MP's knife bill gets 2nd reading, goes to committee
MP's knife bill gets 2nd reading, goes to committee

    MP's knife bill gets 2nd reading, goes to committee

    Moffitt family applauds efforts by Gord Brown

    Posted By Nick Gardiner, Staff Writer

    "It this goes through, it's going to save a lot of heartache."

    That's the feeling of Brockville's Paulette Moffitt, who watched anxiously with her family in the gallery of the House of Commons on Wednesday as Leeds-Grenville MP Gord Brown's private member's bill to create mandatory minimum sentences for knife crimes received second reading.

    Moffitt said she and her husband Rod and sons Mike and Rod Jr. were thrilled when members of the Liberal caucus joined Brown and his government colleagues to send the bill to the justice committee for study and review.

    The matter is of particular interest to the Moffitts whose son Andy was stabbed to death on Dec. 23, 1998 while trying to break up a fight in Ottawa.

    "This meant so much for us. It's like it's Andy's legacy," said Paulette Moffitt.

    Despite the minority government's tenuous grip on Parliament, Moffitt hopes there will be no election called in the meantime.

    If not, she feels there should be enough common ground found at the committee to maintain the sentencing provisions and send it back to the Commons for a vote next fall.

    At that point, there's no reason not to expect it to receive a similar show of support that approved second reading Wednesday by a 140 to 116 count, she said.

    Moffitt, who has written to all MPs asking for their support, said she was particularly disappointed the NDP voted against Brown's bill despite their stated concern over increasing knife violence.

    "Especially when you see knives are the number one choice of weapon for violent crimes and there are many knife attacks in (urban) NDP ridings," said Moffitt.

    Even if the plug is pulled on Parliament, Moffitt said she and her family will continue to fight for mandatory penalties and other elements of the bill that protect victim's rights.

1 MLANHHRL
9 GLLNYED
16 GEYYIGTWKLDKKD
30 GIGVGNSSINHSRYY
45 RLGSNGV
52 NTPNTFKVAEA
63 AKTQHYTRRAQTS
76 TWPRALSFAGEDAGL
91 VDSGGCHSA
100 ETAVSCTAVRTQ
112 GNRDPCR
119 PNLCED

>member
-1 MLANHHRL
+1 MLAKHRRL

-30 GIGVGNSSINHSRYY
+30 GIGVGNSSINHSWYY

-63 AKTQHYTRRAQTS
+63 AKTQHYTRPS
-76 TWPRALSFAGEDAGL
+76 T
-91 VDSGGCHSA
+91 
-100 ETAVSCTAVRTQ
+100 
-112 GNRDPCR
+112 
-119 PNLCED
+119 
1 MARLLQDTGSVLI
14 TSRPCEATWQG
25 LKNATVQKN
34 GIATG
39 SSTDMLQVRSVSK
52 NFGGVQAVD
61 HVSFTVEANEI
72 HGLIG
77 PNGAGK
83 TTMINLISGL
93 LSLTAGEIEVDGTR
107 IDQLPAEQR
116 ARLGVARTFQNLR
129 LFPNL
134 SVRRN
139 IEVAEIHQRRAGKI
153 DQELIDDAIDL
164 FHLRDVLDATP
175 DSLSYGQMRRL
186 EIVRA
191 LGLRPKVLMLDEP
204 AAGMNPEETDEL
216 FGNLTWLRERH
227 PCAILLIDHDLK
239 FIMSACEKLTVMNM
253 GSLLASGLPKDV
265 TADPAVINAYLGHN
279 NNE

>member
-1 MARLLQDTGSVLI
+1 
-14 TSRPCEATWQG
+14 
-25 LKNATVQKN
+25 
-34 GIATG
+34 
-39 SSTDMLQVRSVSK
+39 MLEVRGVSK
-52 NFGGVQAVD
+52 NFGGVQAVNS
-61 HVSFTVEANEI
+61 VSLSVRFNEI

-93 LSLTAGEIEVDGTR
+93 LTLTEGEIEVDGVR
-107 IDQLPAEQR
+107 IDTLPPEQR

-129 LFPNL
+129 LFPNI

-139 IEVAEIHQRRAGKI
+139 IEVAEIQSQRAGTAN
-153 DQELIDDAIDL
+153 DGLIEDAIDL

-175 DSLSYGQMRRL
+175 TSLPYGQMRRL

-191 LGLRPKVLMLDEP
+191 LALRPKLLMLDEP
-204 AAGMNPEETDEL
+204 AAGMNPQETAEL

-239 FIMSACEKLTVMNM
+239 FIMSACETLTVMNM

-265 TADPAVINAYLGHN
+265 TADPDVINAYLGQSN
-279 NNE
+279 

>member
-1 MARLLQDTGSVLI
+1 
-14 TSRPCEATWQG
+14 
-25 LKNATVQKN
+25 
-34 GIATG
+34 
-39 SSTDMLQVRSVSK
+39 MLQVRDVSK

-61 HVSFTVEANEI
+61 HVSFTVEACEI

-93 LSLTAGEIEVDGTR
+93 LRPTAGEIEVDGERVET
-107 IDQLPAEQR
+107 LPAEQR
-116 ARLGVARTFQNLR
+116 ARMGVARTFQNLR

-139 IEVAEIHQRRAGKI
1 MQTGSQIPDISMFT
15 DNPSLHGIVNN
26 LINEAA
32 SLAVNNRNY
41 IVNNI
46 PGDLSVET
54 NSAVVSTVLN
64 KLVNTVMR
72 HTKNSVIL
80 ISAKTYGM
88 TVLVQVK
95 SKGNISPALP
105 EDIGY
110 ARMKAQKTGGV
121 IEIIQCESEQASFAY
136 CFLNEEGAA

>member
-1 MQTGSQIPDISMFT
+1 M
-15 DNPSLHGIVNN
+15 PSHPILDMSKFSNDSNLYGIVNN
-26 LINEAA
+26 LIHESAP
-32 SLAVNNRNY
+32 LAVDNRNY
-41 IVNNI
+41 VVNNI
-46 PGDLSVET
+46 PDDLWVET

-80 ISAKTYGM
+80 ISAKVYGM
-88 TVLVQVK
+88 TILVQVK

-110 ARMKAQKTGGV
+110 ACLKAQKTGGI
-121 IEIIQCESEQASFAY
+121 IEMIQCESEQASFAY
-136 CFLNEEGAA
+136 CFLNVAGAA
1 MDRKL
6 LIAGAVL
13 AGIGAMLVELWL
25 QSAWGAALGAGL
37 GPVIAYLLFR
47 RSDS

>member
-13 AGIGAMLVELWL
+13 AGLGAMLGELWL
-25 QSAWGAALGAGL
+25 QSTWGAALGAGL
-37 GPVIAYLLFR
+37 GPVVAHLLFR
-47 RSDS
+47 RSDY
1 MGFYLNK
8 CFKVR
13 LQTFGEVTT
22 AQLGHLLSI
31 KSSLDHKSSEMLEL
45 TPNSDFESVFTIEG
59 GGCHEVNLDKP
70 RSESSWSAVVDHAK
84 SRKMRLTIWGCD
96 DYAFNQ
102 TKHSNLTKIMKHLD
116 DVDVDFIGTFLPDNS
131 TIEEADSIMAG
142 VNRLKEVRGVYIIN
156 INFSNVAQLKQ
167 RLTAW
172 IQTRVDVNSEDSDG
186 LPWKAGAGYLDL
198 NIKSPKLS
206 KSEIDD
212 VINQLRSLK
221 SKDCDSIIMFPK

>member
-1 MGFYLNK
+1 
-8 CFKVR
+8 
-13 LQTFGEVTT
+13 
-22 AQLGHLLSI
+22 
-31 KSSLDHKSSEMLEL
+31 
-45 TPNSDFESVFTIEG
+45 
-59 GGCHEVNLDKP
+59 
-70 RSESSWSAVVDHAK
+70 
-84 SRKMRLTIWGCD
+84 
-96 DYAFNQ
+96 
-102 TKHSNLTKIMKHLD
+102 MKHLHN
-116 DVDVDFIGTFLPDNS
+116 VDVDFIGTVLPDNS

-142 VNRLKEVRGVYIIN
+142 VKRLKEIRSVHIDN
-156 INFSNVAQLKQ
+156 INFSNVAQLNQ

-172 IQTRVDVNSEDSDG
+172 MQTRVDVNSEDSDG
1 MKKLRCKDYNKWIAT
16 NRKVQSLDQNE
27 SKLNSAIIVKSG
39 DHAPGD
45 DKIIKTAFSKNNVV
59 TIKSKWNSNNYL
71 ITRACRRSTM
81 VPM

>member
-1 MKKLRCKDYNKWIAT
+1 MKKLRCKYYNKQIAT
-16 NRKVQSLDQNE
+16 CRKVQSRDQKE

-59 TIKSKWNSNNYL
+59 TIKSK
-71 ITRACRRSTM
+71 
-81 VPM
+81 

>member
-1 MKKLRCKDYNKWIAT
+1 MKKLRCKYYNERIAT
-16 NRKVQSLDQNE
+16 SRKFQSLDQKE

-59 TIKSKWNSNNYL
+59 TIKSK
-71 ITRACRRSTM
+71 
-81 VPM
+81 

"We aren't giving up."

    In particular, she applauds a provision to grant the National Parole Board authority to prevent offenders from scheduling and rescheduling parole hearings intended to frustrate victim participation in the process.

    She said that was especially a difficult time for her family dealing with shifting parole schedules requested by Andy's killer, Henry Danninger, who was paroled in August of 2006 after serving two-thirds of a five-year sentence for manslaughter.

    Brown praised the Moffitts for their efforts to gain broad support for the bill and colleagues on both sides of the House for voting in favour.

    "If it saves one life, it will accomplish something," said Brown, who feels minimum sentences send a message that will act as a deterrent to people considering arming themselves with a knife.

    Brown acknowledged a sudden election would move the process back to square one but said he'd be willing to start it all again if he was re-elected.

    "It's the right thing to do. I've seen first-hand with the Moffitt family the impact (Andy's killing) has had on all of their lives."

    Brown said he is willing to work with the justice committee on improving the bill and noted it has a number of elements to be considered.

    The bill calls for the creation of mandatory minimum sentences for carrying a concealed weapon, including a knife, with escalating sentences for repeat offences.

    It would require sentences for knife crimes to be served consecutively, rather than concurrently, to other crimes committed at the same time or while on parole. In addition, a convicted offender would have to serve half the sentence instead of one-third before becoming eligible for parole.

    Mandatory sentences would be created for manslaughter using a knife equivalent to the current minimums for deaths caused by a firearm.

    The bill would also bring to an end the practice of granting credit for time in pre-trial custody for offenders with past records or in breach of court conditions.

    Article ID# 1062853


   Letter to the Media
   Bill C-393
   Our Angel
   Thank You
   Mike's Speech
   Memorial Speech
   Andy's Story
   Our Brother